Intel 4004

 
  • The Intel 4004 is a 4-bit central processing unit (CPU) released by Intel Corporation in 1971. It was the first commercially available microprocessor by Intel. The chip design started in April 1970, when Federico Faggin joined Intel, and it was completed under his leadership in January 1971. The first commercial sale of the fully operational 4004 occurred in March 1971 to Busicom Corp. of Japan for which it was originally designed and built as a custom chip. In mid-November of the same year, with the prophetic ad "Announcing a new era in integrated electronics", the 4004 was made commercially available to the general market. Intel 4004 was the first commercially available single-chip microprocessor in history. It was a 4-bit CPU designed for usage in calculators, or, as we say now, designed for "embedded applications". Clocked at 740 KHz, the 4004 executed up to 92,000 single word instructions per second, could access 4 KB of program memory and 640 bytes of RAM. The Intel 4004 was a part of MCS-4 chipset, which included the following chips:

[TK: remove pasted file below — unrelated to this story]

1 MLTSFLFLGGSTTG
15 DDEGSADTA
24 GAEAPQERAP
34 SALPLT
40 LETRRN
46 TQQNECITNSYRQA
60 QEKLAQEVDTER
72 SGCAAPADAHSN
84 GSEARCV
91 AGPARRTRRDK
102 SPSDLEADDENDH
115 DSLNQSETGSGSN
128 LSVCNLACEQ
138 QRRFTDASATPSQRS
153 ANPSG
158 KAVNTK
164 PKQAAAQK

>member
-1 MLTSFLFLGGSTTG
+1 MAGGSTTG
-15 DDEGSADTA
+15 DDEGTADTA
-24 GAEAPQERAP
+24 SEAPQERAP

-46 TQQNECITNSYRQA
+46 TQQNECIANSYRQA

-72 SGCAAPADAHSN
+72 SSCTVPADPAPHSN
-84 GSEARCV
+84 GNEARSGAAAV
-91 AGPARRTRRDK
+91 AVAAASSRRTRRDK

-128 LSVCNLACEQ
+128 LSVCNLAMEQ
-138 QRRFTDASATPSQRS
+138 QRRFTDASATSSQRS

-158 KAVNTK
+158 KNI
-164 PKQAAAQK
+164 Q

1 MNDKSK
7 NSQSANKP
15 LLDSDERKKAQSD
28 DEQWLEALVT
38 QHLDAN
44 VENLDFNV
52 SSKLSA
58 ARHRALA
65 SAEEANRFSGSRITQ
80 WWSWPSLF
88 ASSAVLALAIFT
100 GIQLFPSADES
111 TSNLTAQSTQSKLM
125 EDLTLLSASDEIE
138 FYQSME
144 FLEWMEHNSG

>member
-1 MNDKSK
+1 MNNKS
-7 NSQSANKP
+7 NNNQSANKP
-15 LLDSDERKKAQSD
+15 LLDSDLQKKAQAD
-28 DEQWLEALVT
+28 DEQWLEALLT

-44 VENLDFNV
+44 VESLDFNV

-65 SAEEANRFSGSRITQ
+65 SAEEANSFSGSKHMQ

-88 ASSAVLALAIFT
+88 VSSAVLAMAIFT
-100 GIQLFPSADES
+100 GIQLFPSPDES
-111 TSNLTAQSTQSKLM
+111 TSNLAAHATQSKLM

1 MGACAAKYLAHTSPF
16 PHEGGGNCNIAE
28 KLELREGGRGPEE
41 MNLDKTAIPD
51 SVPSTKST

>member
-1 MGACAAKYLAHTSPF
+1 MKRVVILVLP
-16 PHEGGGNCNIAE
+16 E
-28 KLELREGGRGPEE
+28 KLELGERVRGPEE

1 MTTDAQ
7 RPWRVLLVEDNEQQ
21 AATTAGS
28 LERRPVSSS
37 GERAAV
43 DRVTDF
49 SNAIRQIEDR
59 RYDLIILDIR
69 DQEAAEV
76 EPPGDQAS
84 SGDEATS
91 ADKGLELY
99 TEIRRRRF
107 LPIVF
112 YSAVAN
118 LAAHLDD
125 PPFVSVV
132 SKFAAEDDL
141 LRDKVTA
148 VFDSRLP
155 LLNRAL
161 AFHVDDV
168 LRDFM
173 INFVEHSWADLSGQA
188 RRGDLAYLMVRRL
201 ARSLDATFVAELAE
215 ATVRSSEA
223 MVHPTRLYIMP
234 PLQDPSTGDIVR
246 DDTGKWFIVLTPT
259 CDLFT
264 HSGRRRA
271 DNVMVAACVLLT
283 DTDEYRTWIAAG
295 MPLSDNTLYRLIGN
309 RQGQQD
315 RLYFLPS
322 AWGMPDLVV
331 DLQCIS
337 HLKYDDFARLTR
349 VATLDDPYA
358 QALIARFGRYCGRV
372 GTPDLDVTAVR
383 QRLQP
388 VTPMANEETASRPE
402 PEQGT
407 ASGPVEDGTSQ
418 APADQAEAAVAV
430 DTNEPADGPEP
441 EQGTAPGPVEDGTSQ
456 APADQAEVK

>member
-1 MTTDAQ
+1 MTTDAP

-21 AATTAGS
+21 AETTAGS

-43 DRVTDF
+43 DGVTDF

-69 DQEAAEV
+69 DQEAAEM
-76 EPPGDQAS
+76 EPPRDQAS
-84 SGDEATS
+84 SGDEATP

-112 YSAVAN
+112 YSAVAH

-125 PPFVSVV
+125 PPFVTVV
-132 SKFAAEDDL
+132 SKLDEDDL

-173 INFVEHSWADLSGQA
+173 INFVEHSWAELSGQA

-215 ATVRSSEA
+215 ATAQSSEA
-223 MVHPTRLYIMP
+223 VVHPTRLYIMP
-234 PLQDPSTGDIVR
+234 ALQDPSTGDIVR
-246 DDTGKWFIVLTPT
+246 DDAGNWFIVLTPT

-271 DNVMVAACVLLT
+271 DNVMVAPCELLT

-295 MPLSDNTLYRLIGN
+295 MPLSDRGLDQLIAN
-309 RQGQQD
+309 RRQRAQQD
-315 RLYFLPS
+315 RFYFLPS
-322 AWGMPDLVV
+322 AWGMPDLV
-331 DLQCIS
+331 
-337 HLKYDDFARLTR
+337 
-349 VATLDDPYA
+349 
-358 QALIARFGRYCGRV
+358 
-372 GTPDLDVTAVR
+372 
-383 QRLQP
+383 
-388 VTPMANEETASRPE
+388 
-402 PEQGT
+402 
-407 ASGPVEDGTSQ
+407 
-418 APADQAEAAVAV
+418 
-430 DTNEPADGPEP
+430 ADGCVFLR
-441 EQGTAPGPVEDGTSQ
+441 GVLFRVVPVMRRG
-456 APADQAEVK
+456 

• 4001 - 256-bit mask ROM and 4-bit I/O device,
  • 4002 - 320-bit RAM and 4-bit I/O device,
  • 4003 - 10-bit shift register,
  • 4008 and 4009 - standard memory and I/O interface set.
  • Although the Intel 4004 was a perfect fit for calculators and similar applications it was not very suitable for microcomputer use due to its somewhat limited architecture. The 4004 lacked interrupt support, had only 3-level deep stack, and used complicated method of accessing the RAM. Some of these shortcomings were fixed in the 4004 successor - Intel 4040.
  • As the first single-chip microprocessor, the Intel 4004 is very popular with CPU collectors and non-collectors. Earlier Intel C4004 CPUs in white ceramic package are sought-after by beginner and intermediate collectors, and are usually sold for hundreds of dollars.

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